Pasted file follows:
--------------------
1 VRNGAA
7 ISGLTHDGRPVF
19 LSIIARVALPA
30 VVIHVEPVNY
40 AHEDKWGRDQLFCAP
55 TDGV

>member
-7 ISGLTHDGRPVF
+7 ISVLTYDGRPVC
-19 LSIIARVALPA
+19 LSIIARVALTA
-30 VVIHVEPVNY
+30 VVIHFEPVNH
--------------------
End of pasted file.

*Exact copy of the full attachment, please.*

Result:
1 VRNGAA
7 ISGLTHDGRPVF
19 LSIIARVALPA
30 VVIHVEPVNY
40 AHEDKWGRDQLFCAP
55 TDGV

>member
-7 ISGLTHDGRPVF
+7 ISVLTYDGRPVC
-19 LSIIARVALPA
+19 LSIIARVALTA
-30 VVIHVEPVNY
+30 VVIHFEPVNH